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Research Article  |   May 2006
A Case Report on the Collaboration of Health Care Professionals in Fitting and Training Seven Iraqi Clients With Right Wrist Disarticulations 9 Years Postamputation
Author Affiliations
  • Suzanne M. Krenek, MOT, OTR, ATP, is Occupational Therapist, Spinal Cord Injury and Amputee Programs, Department of Occupational Therapy, The Institute for Rehabilitation and Research, 1333 Moursund, Houston, Texas 77030; krenes@tirr.tmc.edu; 713-797-5719
  • Myra Vasquez, OTR, is OT Supervisor, Spinal Cord Injury and Amputee Programs, The Institute for Rehabilitation and Research, Houston, Texas
Article Information
Hand and Upper Extremity / Education of OTs and OTAs / Multidisciplinary Practice / Applications for Assistive Technology
Research Article   |   May 2006
A Case Report on the Collaboration of Health Care Professionals in Fitting and Training Seven Iraqi Clients With Right Wrist Disarticulations 9 Years Postamputation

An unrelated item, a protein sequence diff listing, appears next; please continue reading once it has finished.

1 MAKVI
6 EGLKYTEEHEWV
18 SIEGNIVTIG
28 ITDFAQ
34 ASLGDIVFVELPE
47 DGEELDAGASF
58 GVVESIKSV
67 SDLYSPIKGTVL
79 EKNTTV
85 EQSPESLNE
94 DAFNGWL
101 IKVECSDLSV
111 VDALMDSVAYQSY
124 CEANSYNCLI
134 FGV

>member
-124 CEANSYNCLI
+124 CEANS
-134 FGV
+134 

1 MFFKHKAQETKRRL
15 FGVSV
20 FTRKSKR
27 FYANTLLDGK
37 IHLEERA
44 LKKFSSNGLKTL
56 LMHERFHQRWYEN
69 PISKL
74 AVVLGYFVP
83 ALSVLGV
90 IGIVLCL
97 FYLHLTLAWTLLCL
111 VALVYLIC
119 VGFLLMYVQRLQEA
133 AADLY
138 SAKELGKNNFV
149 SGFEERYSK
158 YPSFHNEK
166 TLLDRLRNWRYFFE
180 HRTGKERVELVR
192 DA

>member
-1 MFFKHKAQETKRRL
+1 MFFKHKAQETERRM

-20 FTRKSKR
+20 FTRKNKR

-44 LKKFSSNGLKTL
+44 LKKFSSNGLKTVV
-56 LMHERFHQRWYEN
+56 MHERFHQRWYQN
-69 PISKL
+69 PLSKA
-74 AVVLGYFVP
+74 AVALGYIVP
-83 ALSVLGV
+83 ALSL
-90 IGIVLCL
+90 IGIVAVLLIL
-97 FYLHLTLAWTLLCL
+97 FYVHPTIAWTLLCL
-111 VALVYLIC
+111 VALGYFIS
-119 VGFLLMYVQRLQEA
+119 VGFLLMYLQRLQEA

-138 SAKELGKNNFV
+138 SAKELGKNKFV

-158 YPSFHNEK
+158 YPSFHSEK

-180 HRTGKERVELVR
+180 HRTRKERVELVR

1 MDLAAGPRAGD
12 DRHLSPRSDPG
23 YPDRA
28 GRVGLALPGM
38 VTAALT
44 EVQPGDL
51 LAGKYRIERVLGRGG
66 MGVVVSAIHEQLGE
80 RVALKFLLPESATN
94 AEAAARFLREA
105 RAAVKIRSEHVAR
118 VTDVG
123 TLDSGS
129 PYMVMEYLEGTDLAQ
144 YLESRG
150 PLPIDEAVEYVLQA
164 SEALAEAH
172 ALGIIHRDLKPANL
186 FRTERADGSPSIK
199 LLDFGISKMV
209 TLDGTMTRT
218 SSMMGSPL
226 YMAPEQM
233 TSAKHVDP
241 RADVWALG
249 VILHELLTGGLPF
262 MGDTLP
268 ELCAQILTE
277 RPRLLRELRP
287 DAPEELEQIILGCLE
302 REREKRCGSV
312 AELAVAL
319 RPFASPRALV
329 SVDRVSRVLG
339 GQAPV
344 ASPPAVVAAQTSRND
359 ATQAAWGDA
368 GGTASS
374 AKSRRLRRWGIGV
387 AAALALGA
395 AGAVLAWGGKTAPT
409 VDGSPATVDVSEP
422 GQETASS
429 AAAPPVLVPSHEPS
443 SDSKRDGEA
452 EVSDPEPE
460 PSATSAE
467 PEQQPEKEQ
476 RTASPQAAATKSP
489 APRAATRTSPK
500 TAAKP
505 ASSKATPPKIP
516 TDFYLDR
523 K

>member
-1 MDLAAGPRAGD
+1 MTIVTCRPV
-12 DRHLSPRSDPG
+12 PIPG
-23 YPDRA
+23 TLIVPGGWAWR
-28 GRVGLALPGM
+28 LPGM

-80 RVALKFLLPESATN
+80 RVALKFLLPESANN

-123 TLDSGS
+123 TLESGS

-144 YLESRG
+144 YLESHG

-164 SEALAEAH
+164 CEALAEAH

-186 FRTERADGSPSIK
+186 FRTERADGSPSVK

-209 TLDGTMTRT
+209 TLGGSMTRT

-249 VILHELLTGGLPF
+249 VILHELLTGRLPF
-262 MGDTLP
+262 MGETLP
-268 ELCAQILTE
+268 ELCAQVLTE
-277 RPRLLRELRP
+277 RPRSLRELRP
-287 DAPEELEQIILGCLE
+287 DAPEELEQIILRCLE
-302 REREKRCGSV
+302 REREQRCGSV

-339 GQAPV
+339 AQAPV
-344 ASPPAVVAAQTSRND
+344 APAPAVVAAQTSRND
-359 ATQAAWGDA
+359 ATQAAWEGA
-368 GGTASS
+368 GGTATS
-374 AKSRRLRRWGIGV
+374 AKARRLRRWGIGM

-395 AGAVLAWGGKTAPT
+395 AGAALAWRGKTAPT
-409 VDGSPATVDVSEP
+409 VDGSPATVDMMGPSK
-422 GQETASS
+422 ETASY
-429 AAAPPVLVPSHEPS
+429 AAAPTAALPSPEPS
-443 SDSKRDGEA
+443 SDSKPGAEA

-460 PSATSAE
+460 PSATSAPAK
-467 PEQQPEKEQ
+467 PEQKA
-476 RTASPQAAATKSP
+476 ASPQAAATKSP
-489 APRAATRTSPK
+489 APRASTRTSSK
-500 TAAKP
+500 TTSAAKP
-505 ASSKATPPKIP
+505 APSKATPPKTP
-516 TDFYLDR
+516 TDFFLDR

American Journal of Occupational Therapy, May/June 2006, Vol. 60, 340-347. doi:10.5014/ajot.60.3.340
American Journal of Occupational Therapy, May/June 2006, Vol. 60, 340-347. doi:10.5014/ajot.60.3.340
Abstract

In 1995, seven men from Iraq had their right hands surgically amputated under the regime of Saddam Hussein. The men have lived with the shame, that is associated with missing a right hand in their culture, since that time. Recently, the media and a team of health care providers collaborated to bring these seven men to Houston, Texas, for surgical revisions, prosthetic hands, and occupational therapy services. The preprosthetic, interim-prosthetic, and postprosthetic interventions are discussed, as well as the typical time frames for each. This case report outlines the time restrictions that were placed on the health care team and demonstrates the continuous collaborative approach between occupational therapists, prosthetists, and other health care professionals, which contributed to the initial successful outcomes for these men.